Deploying React Node TypeScript App On Heroku with Github Integration

The following steps were taken to deploy a Node server app and a React client app onto Heroku, both written in TypeScript:

  1. Create new Heroku app heroku-new-app
  2. Link the app with a Github repoheroku-github-integration
  3. Choose whether to have automated or manual deployments. Automated deployments will deploy whenever you push to the Github repo. For manual deployments, you need to tell Heroku when to deploy your app from Github. I went with manual deployments and created a deploy branch in Github to push all my deployment specific updates to that I later merged into my master branch.


Deployment Gotchas

  • In package.json, create a post install script to compile TypeScript files to JavaScript. Also, update the “start” script to run node instead of nodemon:
   "start":"node src/server.js",
  • Make sure your package.json file specifies ALL packages, including ones that you have installed globally. For example, I had nodemon installed globally so it wasn’t in my package.json so I had to install it locally. I had to do the same thing with the typescript package which was installed globally. I was getting this error on Heroku when deploying my app:
nodemon: not found
  • You can test the deployment by copying your source TypeScript files, package.json, tsconfig.json and any other version controlled files into a separate folder and running:
npm install --production

This will install all node package as specified in package.json and try and run your app.

  • on the server, change the start script to use node instead of nodemon:
       "start": "node src/server.js",
  • @types/* npm packages should be installed as regular dependencies in package.json, NOT as dev dependencies. This is because your build (tsc) will need to run on Heroku so the type definition npm packages will be necessary in order to build your TypeScript project.
  • TypeScript should be installed as a local package. For the server app, Heroku will need to build your app with the tsc TypeScript compiler as a post install step. In my case, I had it installed globally, so I just added this line to the list of dependencies in package.json:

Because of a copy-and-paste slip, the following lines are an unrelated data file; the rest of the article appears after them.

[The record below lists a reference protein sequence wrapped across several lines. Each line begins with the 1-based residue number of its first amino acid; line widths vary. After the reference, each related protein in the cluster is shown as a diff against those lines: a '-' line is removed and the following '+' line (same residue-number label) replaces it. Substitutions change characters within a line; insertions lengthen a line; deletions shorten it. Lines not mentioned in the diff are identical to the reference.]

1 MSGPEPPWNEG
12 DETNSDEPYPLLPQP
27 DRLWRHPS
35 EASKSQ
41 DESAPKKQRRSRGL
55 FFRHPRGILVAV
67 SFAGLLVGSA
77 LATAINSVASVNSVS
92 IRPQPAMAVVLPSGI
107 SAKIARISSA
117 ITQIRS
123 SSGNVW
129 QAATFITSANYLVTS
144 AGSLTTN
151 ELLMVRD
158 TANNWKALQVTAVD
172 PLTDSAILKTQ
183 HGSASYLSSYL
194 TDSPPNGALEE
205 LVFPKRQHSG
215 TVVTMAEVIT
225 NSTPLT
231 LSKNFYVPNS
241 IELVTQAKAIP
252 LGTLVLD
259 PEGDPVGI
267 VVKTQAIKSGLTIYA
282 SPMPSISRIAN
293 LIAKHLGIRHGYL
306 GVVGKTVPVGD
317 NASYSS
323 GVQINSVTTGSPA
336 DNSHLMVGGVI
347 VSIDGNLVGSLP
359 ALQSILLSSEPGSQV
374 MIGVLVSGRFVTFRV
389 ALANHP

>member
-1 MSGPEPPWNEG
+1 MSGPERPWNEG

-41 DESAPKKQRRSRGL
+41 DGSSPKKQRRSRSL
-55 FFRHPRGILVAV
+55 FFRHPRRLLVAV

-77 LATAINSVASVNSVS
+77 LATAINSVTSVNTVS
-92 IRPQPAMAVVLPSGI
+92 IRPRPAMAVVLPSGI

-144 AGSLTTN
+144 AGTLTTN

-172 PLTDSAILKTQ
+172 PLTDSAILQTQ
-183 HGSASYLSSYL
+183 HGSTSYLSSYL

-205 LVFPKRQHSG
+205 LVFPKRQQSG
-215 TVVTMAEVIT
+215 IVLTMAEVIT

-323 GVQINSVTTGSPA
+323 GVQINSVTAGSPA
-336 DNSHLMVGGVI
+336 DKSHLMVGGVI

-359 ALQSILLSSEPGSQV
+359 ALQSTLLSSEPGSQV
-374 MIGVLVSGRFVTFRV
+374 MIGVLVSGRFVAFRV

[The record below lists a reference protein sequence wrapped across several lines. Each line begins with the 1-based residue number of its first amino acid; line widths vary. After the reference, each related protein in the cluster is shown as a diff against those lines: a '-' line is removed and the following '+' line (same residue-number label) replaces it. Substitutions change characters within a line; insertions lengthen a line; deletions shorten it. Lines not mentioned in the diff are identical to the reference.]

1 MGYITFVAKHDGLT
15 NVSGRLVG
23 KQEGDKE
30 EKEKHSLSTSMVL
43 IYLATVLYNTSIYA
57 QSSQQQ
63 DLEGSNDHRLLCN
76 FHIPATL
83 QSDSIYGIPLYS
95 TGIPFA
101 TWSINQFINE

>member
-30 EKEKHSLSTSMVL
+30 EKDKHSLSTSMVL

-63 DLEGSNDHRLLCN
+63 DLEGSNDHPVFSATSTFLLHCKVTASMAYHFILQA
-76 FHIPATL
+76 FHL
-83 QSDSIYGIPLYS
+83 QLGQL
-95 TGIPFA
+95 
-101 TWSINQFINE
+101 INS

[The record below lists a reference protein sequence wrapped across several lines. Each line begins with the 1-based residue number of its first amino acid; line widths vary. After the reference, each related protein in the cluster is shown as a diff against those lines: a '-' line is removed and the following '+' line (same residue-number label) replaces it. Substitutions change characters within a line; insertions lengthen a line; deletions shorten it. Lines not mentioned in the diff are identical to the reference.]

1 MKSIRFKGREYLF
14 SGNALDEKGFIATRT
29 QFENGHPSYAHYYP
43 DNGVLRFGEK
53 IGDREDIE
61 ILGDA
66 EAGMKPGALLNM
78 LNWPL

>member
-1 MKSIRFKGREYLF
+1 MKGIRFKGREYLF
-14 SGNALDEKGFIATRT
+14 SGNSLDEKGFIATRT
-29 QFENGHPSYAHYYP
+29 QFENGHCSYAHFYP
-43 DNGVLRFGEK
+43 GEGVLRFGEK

"typescript": "^2.9.2"
  • Node version should be specified explicitly in package.json:
  • update the server port to be dynamically read from the PORT environment variable. If you just have a hard coded port value to listen on, you will get this error:
Error R10 (Boot timeout) -> Web process failed to bind to $PORT within 60 seconds of launch

To fix the issue, update the server this way:

const app = express();
let listenPort = process.env.PORT || 3000;

app.listen(listenPort, ()=> {
  console.log("server running on port "+ listenPort);

You will now get a message like this from the Heroku logs after redeploying:

server running on port 4697

Note that this is NOT the port to access your app from a browser or Postman. You should use the normal URL (without specifying a port so it will use the default port 80):

NOT this way:

Runtime configuration variables – Server

Create runtime environment variables on Heroku as required for things like connecting to the database, API keys, etc.


The variables can then be accessed in your app like this (assuming there’s an environment variable called FD_CLARIFAI_KEY):

const CLARIFAI_KEY = process.env.FD_CLARIFAI_KEY as string

Setting the environment variables locally on my Windows machine, I just run a batch file which contains this:

SET FD_CLARIFAI_KEY=1234567890abcdefg

Module Import Errors

Getting an error message of Module not found: Can’t resolve… means there is a letter casing issue. This is because Heroku is run on Linux where folder casing matters but if you develop locally on Windows, folder casing isn’t an issue.

Runtime environment variables – React Client

To add environment variables to a React app built with create-react-app, you will need to add a .env file to the root of your project and define your environment variables there. That will be your default (production) environment variables definition. But then you can have a local file called .env.local to override values from the default.

Deploying React client apps built with create-react-app

For React apps built with create-react-app, the following change needs to be made that’s different when deploying a server app:

  • in package.json, remove the postinstall script, so there is no script to run after installation

Useful Heroku Commands

  • heroku logs – View the log as it’s being updated – very useful for debugging your app:
heroku logs --tail -a app-name
In my case, I did:
heroku logs --tail -a vast-everglades-43459
  • heroku config – view configuration variables for an app:
heroku config -a app-name

In my case, I did:

heroku config -a vast-everglades-43459

Further Resources

Deploying a Node and Browser Typescript Project to Heroku

Typescript runs strange on heroku (Stack Overflow)

Specifying a Node.js Version (Heroku)

Setting the port for node.js server on Heroku (Stack Overflow)

Heroku Runtime Principles – Web Servers

Heroku Configuration Variables

Create react app cannot read environment variable after build (Stack Overflow)

Adding Development Environment Variables In .env (create-react-app)

Resolving Heroku Deployment Errors